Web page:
I had business in Orange County last week so Blake flew in and we did a SocCal road “triplet” (too short to be a real road trip). Here’s how it went down:
After my business meetings wrapped up I met Blake at SenderOne Climbing Gym in Santa Ana. I’ve visited a lot of gyms across the country and the world and SenderOne is my favorite. I travel to the LA area quite a bit so I’ve become friends with the three owners, Wes C., Wes S., and Alice. We climbed together for a few hours, grabbed a taco dinner, then Blake and I hit the road for Joshua Tree.
Friday & Saturday:
We hadn’t been to JTree in a couple years. It’s a great winter climbing destination and a cool little hippie town. As Blake always says, “the hippies in Joshua Tree make the hippies in Boulder look like posers”. The climbing at JTree tends to be old school – meaning hard for the grade and sometimes scary. Climbers often preface ratings with the word “JTree” (e.g. “JTree 5.10”) to indicate it’s not your normal level of difficulty. It’s always a humbling experience and this time was no exception. Here’s our tick list:
- Breakfast of Champions (5.8+, 2p)
- Solid Gold (5.10a, 2p) – This may be the most sandbagged route I’ve ever climbed. The first pitch would be rated 5.11 at most climbing destinations and if you blow the mantle move before the last bolt you’re going to take a 35 foot whipper.
- My Laundry (5.9, 2p)
- Overseer (5.9)
- Poodles are People Too (5.10b) – Punchy, super-thin crux. I had poor footwork and took a short fall.
- Tax Man (5.10a) – I blew the onsight last trip but it felt a lot easier this time.
- Head Over Heals (5.10a) – Powerful bouldery crux.
- Sail Away (5.8-)
- Wild Wind (5.9)
Southern California is experiencing unusually warm temperatures for February so we decided to drive to nearby Idyllwild to climb at Tahquitz, a granite peak that reaches 8,846 feet of elevation. Our objective was Open Book, the first 5.9 in the U.S. The weather was incredible – even at altitude temps were in the high 60’s and on the sunny rock it felt even warmer. Open Book is only 3 pitches long but it feels like a bigger route – probably because it involves a sustained, strenuous climbing and semi-hanging belays. The crux is a 60 foot section of wide crack in a huge dihedral that most people lieback. Between the sustained liebacking and placing gear it gets pretty pumpy. I usually pride myself in managing gear well, but on the crux pitch I left crucial cams either at the belay or low on the route and ended up shuffling my one #4 cam a long way and still had to run it out 20+ feet to the next placement. And I didn’t have the right gear to set a belay at the best location (past the roof) so we had an uncomfortable hanging belay below under the roof. One of the reasons I love multi-pitch trad climbing is because of the mental challenge of managing gear. It takes experience to be good and there’s always something to learn.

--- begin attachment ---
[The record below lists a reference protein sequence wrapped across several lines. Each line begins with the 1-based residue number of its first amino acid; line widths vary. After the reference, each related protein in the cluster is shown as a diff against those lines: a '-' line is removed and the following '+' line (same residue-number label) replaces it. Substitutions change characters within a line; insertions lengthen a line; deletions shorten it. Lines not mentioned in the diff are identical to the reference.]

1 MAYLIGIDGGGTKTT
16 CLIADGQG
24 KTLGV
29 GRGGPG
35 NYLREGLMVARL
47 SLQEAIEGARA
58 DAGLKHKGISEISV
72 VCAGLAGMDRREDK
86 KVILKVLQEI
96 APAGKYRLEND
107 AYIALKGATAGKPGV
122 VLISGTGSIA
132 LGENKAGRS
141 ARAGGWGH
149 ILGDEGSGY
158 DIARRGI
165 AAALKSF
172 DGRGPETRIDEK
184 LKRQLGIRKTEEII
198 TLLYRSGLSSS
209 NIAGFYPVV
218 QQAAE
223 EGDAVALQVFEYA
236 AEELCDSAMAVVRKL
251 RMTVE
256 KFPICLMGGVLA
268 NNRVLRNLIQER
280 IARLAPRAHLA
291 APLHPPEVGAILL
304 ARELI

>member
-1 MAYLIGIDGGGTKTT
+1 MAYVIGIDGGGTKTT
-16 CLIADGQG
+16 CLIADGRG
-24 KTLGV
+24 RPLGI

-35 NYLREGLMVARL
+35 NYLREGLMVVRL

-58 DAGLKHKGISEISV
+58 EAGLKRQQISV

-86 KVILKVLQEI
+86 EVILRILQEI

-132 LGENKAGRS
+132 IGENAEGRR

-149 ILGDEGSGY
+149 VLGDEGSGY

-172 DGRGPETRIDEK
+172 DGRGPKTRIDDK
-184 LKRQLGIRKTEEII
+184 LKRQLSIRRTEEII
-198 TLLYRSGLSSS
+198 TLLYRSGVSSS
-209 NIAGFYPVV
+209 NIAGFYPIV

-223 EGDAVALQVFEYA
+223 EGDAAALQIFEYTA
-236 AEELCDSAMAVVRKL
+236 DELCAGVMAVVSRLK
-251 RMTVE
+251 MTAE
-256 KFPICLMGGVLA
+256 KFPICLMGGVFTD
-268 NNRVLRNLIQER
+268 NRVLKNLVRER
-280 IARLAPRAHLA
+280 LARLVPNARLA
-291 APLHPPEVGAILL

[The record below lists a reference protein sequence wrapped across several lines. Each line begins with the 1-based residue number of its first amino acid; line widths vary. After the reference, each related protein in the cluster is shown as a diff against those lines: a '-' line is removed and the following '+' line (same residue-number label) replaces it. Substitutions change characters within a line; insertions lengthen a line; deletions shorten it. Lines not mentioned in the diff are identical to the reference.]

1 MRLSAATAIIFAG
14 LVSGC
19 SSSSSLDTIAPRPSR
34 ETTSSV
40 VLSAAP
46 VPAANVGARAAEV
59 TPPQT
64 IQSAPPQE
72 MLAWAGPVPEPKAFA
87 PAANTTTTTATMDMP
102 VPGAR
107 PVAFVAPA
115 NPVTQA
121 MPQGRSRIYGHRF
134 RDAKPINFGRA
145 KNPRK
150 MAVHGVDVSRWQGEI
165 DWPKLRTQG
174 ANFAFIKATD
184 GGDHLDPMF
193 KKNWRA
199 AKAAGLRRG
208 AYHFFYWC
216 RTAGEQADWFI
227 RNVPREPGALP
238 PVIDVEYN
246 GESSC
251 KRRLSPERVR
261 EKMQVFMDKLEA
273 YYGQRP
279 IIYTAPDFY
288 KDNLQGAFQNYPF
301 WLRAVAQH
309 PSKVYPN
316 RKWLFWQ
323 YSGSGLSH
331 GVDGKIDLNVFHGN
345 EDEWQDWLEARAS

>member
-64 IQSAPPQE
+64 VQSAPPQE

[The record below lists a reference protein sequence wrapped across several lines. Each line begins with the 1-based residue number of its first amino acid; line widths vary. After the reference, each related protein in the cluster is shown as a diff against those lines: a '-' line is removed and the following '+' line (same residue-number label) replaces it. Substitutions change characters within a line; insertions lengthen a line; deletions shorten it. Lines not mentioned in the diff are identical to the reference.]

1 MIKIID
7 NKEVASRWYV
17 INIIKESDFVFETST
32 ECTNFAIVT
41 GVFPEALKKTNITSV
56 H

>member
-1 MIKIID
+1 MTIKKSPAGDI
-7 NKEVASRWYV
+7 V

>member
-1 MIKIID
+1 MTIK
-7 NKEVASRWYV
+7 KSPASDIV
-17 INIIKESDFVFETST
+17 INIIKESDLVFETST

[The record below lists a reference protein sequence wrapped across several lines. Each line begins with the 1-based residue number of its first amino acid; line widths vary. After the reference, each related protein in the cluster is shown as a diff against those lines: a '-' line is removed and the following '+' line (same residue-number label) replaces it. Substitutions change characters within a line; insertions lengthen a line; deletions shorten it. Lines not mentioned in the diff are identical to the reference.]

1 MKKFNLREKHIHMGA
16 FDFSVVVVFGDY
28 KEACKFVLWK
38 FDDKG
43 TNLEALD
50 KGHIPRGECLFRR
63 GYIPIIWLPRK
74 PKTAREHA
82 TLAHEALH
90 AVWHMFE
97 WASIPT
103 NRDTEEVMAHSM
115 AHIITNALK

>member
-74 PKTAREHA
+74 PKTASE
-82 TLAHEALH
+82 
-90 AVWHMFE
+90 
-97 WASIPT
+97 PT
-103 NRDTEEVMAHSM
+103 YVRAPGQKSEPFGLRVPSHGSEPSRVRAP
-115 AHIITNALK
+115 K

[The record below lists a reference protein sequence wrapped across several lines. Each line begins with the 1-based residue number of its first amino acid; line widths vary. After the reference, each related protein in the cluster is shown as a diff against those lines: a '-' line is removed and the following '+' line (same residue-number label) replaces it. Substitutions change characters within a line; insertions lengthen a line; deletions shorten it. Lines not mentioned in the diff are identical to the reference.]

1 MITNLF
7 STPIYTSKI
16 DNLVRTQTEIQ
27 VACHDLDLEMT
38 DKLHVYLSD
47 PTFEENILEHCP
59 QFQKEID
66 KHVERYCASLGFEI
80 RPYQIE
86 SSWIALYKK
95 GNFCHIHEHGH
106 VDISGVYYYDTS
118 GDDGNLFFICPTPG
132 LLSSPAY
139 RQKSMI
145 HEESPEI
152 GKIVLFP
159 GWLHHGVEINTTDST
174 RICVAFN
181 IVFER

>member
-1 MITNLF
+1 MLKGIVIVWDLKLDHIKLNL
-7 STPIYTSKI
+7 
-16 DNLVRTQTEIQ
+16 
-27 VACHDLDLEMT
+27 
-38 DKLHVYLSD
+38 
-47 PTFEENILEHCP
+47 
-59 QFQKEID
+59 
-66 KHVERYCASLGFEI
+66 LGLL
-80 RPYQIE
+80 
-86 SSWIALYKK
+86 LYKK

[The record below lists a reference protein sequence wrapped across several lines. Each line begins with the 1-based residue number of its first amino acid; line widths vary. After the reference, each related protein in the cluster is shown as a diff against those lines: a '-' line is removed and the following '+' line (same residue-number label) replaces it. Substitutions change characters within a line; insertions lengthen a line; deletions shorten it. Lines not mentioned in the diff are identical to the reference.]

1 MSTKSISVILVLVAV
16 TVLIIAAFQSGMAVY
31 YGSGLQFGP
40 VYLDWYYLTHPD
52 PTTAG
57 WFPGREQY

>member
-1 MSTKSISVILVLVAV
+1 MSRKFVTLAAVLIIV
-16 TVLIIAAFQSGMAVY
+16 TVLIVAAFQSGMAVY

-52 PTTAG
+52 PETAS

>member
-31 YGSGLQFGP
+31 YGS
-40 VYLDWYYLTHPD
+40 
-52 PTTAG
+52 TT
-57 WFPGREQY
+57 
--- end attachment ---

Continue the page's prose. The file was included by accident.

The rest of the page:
After we finished Open Book, we rapped down and did one more single pitch route, Dave’s Deviation. By this point, after four days of climbing, our feet were pretty tender so we called it a day, grabbed dinner at our favorite restaurant in Palm Springs, and flew back to chilly Dallas the next morning.